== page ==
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Original Research: CRITICAL CARE MEDICINE |

Clara Cell Protein (CC16), a Marker of Lung Epithelial Injury, Is Decreased in Plasma and Pulmonary Edema Fluid From Patients With Acute Lung Injury

Jonathan A. Kropski, MD; Richard D. Fremont, MD; Carolyn S. Calfee, MD; Lorraine B. Ware, MD, FCCP
Author and Funding Information

*From the Division of Allergy, Pulmonary and Critical Care Medicine (Drs. Kropski, Fremont, and Ware), Department of Medicine, Vanderbilt University Medical Center, Nashville, TN; and the Department of Medicine and Cardiovascular Research Institute (Dr. Calfee), University of California, San Francisco, San Francisco, CA.

Correspondence to: Lorraine B. Ware, MD, Division of Allergy, Pulmonary and Critical Care Medicine, Vanderbilt University Medical Center, 1161 Twenty-First Ave South, Suite T-1218 MCN, Nashville, TN 37232-2650; e-mail: Lorraine.Ware@vanderbilt.edu


This study was supported by National Institutes of Health grant No. HL081332.

The authors have reported to the ACCP that no significant conflicts of interest exist with any companies/organizations whose products or services may be discussed in this article.

Reproduction of this article is prohibited without written permission from the American College of Chest Physicians (www.chestjournal.org/site/misc/reprints.xhtml).

For editorial comment see page 1408


© 2009 American College of Chest Physicians


Chest. 2009;135(6):1440-1447. doi:10.1378/chest.08-2465
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Background:  Acute lung injury (ALI) and ARDS are common clinical syndromes that are underdiagnosed. Clara cell secretory protein (CC16) is an antiinflammatory protein secreted by the Clara cells of the distal respiratory epithelium that has been proposed as a biomarker of lung epithelial injury. We tested the diagnostic and prognostic utility of CC16 in patients with non–trauma-related ALI/ARDS compared to a control group of patients with acute cardiogenic pulmonary edema (CPE).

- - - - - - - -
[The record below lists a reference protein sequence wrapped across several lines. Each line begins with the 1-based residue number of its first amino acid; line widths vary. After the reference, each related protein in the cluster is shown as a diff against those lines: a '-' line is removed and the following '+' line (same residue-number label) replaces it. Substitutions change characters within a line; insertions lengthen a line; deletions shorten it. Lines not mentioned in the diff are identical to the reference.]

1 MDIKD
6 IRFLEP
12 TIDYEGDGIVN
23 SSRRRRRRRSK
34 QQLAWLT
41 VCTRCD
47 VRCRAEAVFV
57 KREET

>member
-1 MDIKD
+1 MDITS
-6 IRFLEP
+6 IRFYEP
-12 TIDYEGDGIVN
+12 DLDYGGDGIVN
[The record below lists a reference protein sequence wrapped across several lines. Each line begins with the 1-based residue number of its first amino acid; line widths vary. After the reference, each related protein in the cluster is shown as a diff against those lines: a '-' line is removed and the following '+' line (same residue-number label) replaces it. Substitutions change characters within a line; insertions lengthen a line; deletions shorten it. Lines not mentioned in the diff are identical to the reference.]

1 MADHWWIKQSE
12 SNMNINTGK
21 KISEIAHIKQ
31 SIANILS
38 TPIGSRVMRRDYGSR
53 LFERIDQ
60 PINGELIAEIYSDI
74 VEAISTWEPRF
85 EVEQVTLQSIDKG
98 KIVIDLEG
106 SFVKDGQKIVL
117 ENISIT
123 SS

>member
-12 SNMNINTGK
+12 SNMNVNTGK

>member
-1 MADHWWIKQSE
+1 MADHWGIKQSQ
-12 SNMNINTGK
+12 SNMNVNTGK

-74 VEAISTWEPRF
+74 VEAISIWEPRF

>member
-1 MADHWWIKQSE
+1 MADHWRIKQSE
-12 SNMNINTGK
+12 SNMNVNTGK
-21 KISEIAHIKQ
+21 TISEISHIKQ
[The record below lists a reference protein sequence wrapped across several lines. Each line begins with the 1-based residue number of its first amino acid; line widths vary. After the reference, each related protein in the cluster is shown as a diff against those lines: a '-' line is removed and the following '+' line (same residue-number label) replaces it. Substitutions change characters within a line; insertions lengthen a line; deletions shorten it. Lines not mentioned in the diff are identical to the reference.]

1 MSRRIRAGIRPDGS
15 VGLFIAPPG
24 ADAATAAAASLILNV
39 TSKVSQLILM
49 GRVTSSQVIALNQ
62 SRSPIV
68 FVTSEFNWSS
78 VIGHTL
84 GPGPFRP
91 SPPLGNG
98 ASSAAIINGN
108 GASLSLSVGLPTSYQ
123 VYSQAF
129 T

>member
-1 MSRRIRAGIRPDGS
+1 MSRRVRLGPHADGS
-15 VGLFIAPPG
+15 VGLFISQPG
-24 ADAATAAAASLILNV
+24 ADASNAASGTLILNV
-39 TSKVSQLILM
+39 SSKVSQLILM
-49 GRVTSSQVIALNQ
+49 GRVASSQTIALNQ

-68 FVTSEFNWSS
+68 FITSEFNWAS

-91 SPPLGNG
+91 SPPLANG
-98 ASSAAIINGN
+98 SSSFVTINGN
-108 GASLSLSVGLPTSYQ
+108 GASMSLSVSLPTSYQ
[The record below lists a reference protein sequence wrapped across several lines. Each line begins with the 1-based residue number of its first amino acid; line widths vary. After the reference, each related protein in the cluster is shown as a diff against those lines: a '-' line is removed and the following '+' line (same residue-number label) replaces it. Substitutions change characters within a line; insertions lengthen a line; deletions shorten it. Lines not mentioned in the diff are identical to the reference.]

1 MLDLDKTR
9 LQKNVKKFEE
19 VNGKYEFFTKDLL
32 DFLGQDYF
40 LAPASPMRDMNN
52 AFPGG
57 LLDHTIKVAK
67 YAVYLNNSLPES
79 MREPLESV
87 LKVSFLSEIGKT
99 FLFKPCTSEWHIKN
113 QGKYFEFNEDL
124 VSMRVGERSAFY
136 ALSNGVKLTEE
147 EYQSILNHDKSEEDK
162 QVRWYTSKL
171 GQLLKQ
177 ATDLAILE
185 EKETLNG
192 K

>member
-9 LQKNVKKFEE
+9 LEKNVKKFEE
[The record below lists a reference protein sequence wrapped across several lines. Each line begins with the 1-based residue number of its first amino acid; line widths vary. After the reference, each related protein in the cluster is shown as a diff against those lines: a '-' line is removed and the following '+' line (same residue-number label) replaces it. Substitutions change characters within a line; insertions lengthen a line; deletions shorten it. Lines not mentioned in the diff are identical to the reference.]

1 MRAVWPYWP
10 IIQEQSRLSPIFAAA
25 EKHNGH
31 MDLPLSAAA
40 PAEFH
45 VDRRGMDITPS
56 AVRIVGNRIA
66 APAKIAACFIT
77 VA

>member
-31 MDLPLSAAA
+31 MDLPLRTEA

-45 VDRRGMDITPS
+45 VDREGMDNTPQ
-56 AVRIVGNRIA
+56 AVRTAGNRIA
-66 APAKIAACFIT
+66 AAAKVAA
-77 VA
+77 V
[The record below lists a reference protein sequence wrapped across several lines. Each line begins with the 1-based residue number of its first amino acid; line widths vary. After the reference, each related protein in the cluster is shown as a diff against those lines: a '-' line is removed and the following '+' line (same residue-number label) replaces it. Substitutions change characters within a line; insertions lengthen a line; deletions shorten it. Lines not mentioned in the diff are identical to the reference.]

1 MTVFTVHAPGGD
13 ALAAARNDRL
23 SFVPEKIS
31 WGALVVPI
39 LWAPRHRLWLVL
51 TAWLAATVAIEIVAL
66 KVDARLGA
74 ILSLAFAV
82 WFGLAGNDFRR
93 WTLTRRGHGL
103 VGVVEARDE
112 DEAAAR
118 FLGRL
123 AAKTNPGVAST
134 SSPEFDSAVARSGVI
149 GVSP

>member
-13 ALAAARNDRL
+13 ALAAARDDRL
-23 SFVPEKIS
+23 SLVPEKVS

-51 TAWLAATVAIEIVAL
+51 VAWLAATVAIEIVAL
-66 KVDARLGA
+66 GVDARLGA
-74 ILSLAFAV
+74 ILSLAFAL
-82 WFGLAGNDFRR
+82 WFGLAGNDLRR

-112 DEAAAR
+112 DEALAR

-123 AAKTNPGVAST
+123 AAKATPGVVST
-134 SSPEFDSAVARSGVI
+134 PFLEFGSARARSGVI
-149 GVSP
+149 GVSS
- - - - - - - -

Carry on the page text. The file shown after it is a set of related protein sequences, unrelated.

Methods:  Plasma and pulmonary edema fluid samples were obtained from medical and surgical patients with ALI/ARDS or CPE requiring intubation for mechanical ventilation. The etiology of pulmonary edema was determined using consensus clinical criteria for ALI/ARDS and CPE and the edema fluid-to-plasma protein ratio. Plasma and edema fluid CC16 levels were measured by sandwich enzyme-linked immunosorbent assay. CC16 levels were log transformed for analysis, and comparisons were made by the Student t test or χ2 as appropriate.

Results:  Compared to patients with CPE (n = 9), patients with ALI/ARDS (n = 23) had lower median CC16 levels in plasma (22 ng/mL [interquartile range (IQR), 9 to 44 ng/mL] vs 55 ng/mL [IQR, 18 to 123 ng/mL], respectively; p = 0.053) and pulmonary edema fluid (1,950 ng/mL [IQR, 1,780 to 4,024 ng/mL] vs 4,835 ng/mL [IQR, 2,006 to 6,350 ng/mL], respectively; p = 0.044). Relative to total pulmonary edema fluid protein concentration, the median CC16 level was significantly lower in patients with ALI/ARDS (45 ng CC16/mg total protein [IQR, 4 to 64 ng CC16/mg total protein] vs 120 ng CC16/mg total protein [IQR, 87 to 257 ng CC16/mg total protein], respectively; p = 0.005). Neither plasma nor edema fluid CC16 levels predicted mortality, the number of days of unassisted ventilation, or ICU length of stay.

Conclusion:  CC16 is a promising diagnostic biomarker for helping to discriminate ALI from CPE. Larger scale validation is warranted to better characterize the utility of CC16 in the diagnosis of this underrecognized syndrome.

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